5 Facts About Folate - Fertility Center of Dallas -IVF, IUI, Uterus Transplant
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5 Facts About Folate

folate

5 Facts About Folate

One of the best ways to try to get pregnant is to act as if you already are – particularly when it comes to diet and lifestyle choices.

There is no doubt that healthier parent bodies are more likely to result in healthier pregnancies and babies. Good nutrition is essential when it comes to TTC, as well as for your pregnancy and postpartum life, so it’s time for you to focus on folate.

Folic Acid Has Multiple Benefits for Mothers and Babies

Folate is a water-soluble B-vitamin. Over the past decades, clinicians have become more aware of how essential folate (and folic acid) is for pregnant women and their developing babies.

1. It prevents birth defects

Folate is beneficial for your body in many ways. One of the most valuable impacts it has is on the generation and maintenance of healthy cells, particularly in the nervous system. As a result, adequate folate/folic acid intake prevents neural tube defects (NTDs), including spina bifida.

Neural tube defects aren’t the only pregnancy risk associated with low-folic acid intake/levels. Women who don’t get enough folic acid also at higher risk for premature births or full-term babies born with low birth weights.

2. Folate is found naturally and synthetically

Folate is found naturally in a wide range of foods, including:

  • Vegetables such as broccoli, cabbage, mushrooms, spinach, cauliflower, brussels sprouts, green beans, lettuce, sweet corn, zucchini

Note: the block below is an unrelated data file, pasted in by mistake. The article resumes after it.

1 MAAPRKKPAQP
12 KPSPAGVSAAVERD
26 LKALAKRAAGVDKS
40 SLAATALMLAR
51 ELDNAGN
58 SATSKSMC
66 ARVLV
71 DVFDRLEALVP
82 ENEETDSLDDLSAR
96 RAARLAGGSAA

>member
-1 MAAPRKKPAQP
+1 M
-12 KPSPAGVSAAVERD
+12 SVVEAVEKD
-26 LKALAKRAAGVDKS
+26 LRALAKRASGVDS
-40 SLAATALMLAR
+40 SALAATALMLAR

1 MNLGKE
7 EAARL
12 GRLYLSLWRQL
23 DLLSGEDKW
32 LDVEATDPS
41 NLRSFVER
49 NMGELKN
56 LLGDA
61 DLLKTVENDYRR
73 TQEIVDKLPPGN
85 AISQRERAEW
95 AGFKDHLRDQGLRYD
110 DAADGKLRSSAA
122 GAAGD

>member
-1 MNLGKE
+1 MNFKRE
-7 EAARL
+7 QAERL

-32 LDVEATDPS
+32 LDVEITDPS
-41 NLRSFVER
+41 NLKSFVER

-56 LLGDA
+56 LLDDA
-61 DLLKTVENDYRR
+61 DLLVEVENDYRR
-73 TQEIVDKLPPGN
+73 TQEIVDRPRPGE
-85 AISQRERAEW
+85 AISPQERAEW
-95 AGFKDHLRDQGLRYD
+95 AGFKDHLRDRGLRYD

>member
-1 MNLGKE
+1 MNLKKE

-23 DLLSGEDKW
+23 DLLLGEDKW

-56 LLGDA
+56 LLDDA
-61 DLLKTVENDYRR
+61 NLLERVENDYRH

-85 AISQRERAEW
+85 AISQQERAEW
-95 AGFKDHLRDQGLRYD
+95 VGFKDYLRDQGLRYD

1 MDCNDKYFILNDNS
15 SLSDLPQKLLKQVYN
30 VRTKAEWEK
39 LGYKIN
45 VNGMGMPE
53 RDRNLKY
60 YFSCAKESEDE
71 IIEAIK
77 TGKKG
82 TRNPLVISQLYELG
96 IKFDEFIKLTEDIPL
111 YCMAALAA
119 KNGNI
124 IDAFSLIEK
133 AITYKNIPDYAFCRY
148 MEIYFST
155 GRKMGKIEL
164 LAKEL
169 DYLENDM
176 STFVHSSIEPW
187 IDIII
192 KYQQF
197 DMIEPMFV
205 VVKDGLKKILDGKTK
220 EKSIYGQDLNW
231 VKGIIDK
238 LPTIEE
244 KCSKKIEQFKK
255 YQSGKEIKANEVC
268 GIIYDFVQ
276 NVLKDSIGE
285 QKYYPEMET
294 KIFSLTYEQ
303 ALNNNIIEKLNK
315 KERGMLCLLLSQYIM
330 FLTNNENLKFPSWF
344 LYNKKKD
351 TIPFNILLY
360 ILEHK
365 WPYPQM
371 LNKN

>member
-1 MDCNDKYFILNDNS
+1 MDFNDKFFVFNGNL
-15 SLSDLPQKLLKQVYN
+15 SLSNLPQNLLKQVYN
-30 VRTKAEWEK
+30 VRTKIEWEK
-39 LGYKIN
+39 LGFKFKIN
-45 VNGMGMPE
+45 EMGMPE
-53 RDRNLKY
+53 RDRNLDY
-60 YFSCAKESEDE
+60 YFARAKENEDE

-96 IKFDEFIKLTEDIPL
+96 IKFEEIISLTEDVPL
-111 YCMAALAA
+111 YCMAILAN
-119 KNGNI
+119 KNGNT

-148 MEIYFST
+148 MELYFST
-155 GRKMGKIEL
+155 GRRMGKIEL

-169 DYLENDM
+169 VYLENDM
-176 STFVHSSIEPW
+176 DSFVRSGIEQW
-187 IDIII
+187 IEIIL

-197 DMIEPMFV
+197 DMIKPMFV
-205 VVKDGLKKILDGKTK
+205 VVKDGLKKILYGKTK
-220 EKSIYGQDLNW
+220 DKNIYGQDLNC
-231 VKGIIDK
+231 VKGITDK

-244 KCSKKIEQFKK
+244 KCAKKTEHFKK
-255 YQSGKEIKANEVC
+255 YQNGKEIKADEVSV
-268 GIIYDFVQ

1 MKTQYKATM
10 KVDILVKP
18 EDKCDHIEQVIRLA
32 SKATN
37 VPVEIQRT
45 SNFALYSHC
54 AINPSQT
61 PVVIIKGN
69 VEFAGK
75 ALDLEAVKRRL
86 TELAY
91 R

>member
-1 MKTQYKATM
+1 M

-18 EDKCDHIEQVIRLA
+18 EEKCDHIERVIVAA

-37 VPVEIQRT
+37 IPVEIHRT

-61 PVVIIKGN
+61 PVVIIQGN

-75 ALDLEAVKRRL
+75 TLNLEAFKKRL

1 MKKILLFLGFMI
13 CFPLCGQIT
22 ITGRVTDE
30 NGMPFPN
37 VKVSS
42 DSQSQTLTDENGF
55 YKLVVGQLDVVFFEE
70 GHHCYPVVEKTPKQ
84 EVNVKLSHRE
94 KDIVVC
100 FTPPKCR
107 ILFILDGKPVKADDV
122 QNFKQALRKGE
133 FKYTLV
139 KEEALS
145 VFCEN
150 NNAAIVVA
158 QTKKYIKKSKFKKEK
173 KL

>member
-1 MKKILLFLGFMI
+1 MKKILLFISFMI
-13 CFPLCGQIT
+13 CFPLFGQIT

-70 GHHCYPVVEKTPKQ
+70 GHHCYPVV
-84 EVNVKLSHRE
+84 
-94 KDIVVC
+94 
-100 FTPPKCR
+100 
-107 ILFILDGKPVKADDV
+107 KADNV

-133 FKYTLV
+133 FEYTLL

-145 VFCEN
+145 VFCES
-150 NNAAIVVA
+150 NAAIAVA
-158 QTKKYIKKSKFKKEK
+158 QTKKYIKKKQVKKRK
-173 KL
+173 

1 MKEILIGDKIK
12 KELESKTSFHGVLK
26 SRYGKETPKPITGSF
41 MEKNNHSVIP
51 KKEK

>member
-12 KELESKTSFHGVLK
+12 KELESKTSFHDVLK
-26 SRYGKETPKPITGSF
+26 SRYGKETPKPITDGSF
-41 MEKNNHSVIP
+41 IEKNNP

• Fresh fruit, especially grapefruit, oranges and avocados
  • Eggs
  • Legumes, including lentils, chickpeas (garbanzos), soy beans, red kidney beans and green beans
  • Nuts

The synthetic form of folate is called “folic acid” or B9. It is used in prenatal vitamins and other nutritional supplements. As a result of laws put in place to reduce spina bifida and other NTDs, folic acid is added to most cereals and other processed foods, including bread, pasta, crackers, etc. Keep an eye out for it on food package ingredient lists.

3.  You need 400 mg of folate (or folic acid) per day

You’ll probably get enough folic acid from a well-rounded diet that includes lots of fresh vegetables and fruits. To be on the safe side, most physicians recommend women take a high-quality prenatal vitamin to ensure they get enough folic acid while trying to conceive, through the duration of their pregnancy and while breastfeeding.

The CDC advises that all women of childbearing age should get 400 mg of folic acid per day. This ensures a developing baby is getting all s/he needs from the moment of conception. In most cases, taking a higher dose of folic acid is not considered better for preventing NTDs.

4. Some women do need more folic acid than others

There are cases where your physician may recommend a higher dose. This would include:

  • If you have a child with an NTD
  • You have diabetes
  • You or your partner have an NTD
  • You or your partner have a family medical history of NTDs
  • You’ve had a previous pregnancy affected by an NTD
  • You take certain seizure medications that inhibit folic acid absorption

In these cases, your doctor may recommend up to 600 mg. of folic acid per day.

5. Folic acid could boost fertility chances

Some women have a genetic mutation that keeps their body from converting folic acid into its usable form (5MTHF). Unfortunately, they are usually unaware of this mutations until they struggle to conceive and/or suffer multiple miscarriages that lead to further genetic testing. If this is the case for you, taking higher-doses of folic acid in its 5MTHF can help.

If you’re struggling to conceive, or have repeat miscarriages, ask your doctor about genetic screening to determine if chromosomal or genetic abnormalities could be playing a role.

Is getting pregnant more of a struggle than you thought it would be? Contact the Fertility Center of Dallas and schedule a consultation. We’ll combine thorough screening and infertility testing with accurate diagnostics to customize your fertility treatment plan.

image: pixabay.com



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